Duncan, how would you define 2022 at this point as we look ahead beyond the summer? What’s improved – what’s stayed the same and what’s proving challenging?
I’d say that 2022 has continued the challenges of the last couple of years. At the start of the year, we all expected the supply chain challenges to improve, but the reality is that they’re with us for some time yet. Quixant’s response has been to focus our attention upon providing support for our customer base. We recognise that availability is king right now as customers seek to ramp up production to meet positive market sentiment. Our engineering efforts, therefore, have been concentrated around ensuring that we offer sustainable supply chain solutions.
My belief is that 2022 presents an exciting opportunity as Gaming environments ‘normalise,’ but there is a lag between expectations as they unfold in the present and the long-term reality. Quixant’s focus on availability ensures that we are prepared for the next few years, not just 2022.
What supply, price and inflationary pressures are we seeing in the market in regard to components? We’re already seeing average machine prices rising as manufacturers pass on costs to operators – have we peaked or are we still climbing – and what’s are the drivers?
Speaking for Quixant, the vast majority of our products have around 1,000 individual components, and it only takes one of those components to suffer an availability issue or cost spike to affect the supply and price of our products. I think that OEMs in the Gaming sector have been very reluctant over the last two years to pass increases to operators, appreciating the effects of lockdowns and disruptions to regular business. However, we’re at a stage in which costs have spiralled and there continues to be a supply/demand imbalance for certain components.
What’s been most important from the perspective of our customers is availability and guarantee of supply. At Quixant, we have focused upon product resilience, which includes re-engineering our core products to accommodate different components based on supply availability. Obviously, this is difficult and must be done sensitively as our clients operate in markets in which product consistency is highly regulated.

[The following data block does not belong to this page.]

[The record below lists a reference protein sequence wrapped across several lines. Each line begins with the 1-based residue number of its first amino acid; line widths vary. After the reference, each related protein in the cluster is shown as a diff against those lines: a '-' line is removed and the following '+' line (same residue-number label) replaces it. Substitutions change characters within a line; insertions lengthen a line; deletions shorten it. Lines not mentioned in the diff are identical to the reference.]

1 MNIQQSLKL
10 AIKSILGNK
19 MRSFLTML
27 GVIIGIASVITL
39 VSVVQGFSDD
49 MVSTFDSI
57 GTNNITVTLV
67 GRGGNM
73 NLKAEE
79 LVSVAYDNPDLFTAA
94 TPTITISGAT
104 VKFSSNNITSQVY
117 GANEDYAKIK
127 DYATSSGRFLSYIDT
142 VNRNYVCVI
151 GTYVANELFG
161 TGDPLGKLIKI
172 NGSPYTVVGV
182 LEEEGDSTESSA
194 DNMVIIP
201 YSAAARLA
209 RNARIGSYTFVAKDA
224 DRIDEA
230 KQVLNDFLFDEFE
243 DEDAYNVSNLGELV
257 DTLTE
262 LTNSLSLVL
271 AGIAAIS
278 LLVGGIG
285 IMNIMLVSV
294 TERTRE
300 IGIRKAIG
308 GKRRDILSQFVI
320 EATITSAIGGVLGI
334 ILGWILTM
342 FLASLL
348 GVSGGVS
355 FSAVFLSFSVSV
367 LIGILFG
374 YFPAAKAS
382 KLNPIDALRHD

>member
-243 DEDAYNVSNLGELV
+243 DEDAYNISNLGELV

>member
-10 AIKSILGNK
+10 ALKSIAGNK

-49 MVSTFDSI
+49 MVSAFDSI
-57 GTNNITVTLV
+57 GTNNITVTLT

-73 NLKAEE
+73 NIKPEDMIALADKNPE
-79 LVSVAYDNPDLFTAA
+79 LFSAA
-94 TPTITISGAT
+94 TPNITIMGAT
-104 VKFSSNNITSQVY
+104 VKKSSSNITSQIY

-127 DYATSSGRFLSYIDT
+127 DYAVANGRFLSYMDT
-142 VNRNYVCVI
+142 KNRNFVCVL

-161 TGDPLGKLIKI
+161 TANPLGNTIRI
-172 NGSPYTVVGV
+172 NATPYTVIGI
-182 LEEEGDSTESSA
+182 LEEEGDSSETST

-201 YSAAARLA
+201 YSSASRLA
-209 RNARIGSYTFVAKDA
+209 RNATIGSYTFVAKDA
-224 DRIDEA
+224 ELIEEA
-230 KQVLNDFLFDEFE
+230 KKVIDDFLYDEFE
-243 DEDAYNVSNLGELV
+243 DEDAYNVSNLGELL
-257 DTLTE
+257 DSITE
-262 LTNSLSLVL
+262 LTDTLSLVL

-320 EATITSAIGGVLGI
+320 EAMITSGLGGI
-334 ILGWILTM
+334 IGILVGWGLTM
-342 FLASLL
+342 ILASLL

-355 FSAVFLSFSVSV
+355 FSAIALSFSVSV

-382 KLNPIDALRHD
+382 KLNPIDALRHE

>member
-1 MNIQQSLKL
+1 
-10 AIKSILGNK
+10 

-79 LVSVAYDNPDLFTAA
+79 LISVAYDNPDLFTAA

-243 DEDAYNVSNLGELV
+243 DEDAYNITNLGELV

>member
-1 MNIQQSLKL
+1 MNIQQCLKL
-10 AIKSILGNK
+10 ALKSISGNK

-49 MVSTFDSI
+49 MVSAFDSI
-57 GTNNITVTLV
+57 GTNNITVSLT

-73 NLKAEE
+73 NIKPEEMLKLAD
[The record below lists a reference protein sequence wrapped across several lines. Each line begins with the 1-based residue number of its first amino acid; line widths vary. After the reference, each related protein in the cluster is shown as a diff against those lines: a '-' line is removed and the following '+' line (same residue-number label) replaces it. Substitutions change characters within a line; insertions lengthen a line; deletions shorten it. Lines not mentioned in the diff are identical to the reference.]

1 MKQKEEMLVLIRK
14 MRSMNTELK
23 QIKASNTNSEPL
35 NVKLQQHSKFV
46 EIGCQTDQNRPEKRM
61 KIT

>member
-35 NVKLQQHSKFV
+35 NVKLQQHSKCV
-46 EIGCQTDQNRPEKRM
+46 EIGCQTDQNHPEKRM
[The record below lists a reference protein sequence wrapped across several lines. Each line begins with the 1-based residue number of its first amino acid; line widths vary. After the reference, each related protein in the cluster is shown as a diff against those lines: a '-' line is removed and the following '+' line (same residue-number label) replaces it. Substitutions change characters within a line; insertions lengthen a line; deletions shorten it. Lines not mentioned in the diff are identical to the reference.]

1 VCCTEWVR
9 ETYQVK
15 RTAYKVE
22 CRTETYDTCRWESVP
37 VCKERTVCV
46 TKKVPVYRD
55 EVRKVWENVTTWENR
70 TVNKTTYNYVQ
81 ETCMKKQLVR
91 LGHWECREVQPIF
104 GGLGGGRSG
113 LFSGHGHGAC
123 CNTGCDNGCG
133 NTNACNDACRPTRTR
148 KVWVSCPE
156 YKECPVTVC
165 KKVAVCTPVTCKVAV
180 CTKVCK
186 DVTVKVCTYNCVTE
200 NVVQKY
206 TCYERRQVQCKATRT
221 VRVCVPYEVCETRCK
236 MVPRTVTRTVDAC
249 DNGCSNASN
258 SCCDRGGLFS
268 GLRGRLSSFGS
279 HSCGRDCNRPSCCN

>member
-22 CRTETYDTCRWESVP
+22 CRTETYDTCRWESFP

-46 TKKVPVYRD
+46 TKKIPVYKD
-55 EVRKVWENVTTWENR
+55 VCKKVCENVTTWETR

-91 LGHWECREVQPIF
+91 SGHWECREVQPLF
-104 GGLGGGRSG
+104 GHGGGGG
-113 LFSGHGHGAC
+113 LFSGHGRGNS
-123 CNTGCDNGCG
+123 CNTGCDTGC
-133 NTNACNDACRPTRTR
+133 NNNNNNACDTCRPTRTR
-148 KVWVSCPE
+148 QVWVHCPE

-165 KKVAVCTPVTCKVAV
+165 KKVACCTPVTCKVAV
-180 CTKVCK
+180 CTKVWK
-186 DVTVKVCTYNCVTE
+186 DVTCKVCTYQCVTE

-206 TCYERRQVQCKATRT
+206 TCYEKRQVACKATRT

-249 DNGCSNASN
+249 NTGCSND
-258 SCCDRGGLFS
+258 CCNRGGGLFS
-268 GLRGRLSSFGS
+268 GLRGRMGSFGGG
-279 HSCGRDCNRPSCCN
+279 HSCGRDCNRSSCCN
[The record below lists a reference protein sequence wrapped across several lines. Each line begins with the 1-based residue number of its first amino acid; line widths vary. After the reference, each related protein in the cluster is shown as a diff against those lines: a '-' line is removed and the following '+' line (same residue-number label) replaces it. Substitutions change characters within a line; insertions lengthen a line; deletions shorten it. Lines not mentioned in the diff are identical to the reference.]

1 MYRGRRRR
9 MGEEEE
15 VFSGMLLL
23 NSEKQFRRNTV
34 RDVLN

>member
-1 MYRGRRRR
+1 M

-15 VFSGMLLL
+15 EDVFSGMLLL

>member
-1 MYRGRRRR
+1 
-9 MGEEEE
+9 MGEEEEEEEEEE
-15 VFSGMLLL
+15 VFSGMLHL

We are seeing pricing start to plateau for the bulk of components, however, and, as external factors begin to stabilise, we’re expecting price consistency into Q1-Q2 next year. Our hope is that we will start to see a fall in costs beyond this point, at which time Quixant will pass this reduction straight to our clients.
Can anything be done to alleviate the pressure and how do you manage customer expectations right now? Quixant’ has changed its products to best fit the components market right now – how much of a game changer is this as regards to customer support and is this sustainable too?
We rationalised our product range at the very start of the component supply issue, appreciating that it was a better strategy to plan our future around a tighter product range. Our priority has been to give certainty to our customers that our products will be available. Key to this is the fact that Quixant only operates in the Gaming industry, which means we aren’t spreading our components across other market verticals, so it’s easier for us to focus on our ability to flex our engineering resource where it’s needed most.